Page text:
the advance button (skip) are on the same key. In other words, to skip a
track, all you have to do is to press the play button.

Frequently Asked Questions

Can the CD-ROM drive in use as a car CD player reproduce MP3 files?

No. If not connected to a computer, the CD-ROM drive will only work to play
audio CDs. Music CDs in the MP3 format are recorded in the CD-ROM format. To
read it, the unit forcibly needs to be connected to a computer. MP3 songs
are not played by the CD-ROM drive, but rather by the sound card of the
computer, and the machine processor is responsible for transforming the MP3
format into an audio format. Car CD players that play MP3 have a dedicated
processor capable of reading the CD-ROM format and of converting MP3 files
into audio ones. Since the common CD-ROM drive doesn't have such processor,
it can not play MP3 files.

Can the same adaptation be made so CDs may be played in a domestic sound
system?

Yes. To do so, the sound system must have an auxiliary input channel.
However, to prevent the sound from getting distorted, you will have to use
the audio output at the back of the CD-ROM drive and nor the earphone
output, as mentioned last week. To do this, you will have to take the audio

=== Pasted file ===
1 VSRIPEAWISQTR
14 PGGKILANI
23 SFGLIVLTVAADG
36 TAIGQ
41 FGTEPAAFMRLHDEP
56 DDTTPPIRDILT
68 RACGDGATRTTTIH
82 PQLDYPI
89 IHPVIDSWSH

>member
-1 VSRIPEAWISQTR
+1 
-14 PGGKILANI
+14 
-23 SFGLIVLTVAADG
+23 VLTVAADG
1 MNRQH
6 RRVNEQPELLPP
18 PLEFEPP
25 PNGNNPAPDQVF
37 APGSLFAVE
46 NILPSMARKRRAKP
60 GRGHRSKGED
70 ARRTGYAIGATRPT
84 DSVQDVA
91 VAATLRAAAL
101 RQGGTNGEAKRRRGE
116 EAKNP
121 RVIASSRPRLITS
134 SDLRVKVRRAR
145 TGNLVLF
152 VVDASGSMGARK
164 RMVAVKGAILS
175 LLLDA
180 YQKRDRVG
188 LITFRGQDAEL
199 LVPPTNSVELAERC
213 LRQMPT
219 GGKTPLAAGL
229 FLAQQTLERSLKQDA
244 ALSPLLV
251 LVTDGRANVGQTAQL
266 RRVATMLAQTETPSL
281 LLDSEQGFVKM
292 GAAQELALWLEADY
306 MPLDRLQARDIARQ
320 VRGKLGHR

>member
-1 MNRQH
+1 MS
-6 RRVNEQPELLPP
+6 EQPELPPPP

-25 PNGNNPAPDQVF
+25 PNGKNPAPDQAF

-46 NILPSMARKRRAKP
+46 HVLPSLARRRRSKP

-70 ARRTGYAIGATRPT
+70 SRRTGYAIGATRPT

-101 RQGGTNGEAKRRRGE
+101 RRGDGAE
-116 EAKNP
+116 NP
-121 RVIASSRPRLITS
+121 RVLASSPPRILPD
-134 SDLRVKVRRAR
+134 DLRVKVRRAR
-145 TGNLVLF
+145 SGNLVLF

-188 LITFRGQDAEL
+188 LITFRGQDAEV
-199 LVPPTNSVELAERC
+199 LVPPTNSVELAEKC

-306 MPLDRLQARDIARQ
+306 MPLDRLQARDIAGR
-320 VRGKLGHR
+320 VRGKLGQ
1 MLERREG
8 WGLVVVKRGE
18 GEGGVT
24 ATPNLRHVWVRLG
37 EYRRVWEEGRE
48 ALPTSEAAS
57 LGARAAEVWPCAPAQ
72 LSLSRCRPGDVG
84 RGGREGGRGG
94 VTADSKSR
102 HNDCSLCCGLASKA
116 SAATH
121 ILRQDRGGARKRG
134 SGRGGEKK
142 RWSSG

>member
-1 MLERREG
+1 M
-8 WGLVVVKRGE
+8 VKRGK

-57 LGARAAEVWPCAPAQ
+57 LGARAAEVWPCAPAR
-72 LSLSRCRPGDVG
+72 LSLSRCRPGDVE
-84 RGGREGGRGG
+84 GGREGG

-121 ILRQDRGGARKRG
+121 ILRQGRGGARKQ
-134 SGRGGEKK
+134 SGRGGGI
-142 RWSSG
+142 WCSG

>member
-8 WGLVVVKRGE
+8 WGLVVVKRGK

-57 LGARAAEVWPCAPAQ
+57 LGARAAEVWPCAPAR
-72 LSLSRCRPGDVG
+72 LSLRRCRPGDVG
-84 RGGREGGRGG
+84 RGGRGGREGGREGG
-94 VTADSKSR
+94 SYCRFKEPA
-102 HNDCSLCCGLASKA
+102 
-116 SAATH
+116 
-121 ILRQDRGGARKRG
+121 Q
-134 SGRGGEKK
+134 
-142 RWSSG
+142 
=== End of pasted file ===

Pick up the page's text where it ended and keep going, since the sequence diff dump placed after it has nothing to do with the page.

output cable from the CD-ROM drive and solder two RCA plugs - a black or
white one (left channel) and a red or yellow one (right channel) - at the
end that should be connected to the sound card of the computer. If you don't
know how to do that, contact an electronics technician. To feed the CD-ROM
drive you may use a power source from an old PC. One important detail: AT
power sources have an on-off switch, but the ATX ones don't. If you will use
an ATX power source, you will have to make a pin-14 connection (green wire),
from the main plug of the source to any black wire to turn it on.

Won't the CD oscillate too much?

That will depend on the unit used (its manufacturer and model). Of course
you cannot expect a CD-ROM drive to have the same stability of a car CD
player. Remember that our tip is to assemble a car CD player spending
nothing (or almost nothing). If you used our tip it is because you are
possibly not willing to buy a car CD player.

Why should the connection between the CD-ROM unit and the amplifier be made
using the ear phone output and not the one at the back of the unit?

That is because car amplifiers don't usually have volume control. If you use
the output at the back of the CD-ROM drive - which doesn't have volume
control either - the sound from the amplifier will always be at its loudest.
We believe that this is not convenient. If you should use the output at the
back of the CD-ROM drive only if you are to connect it to a pre-amplifier,
equalizer, mixer, or home sound system, since they have volume control.

Source: http://www.hardwaresecrets.com/article/71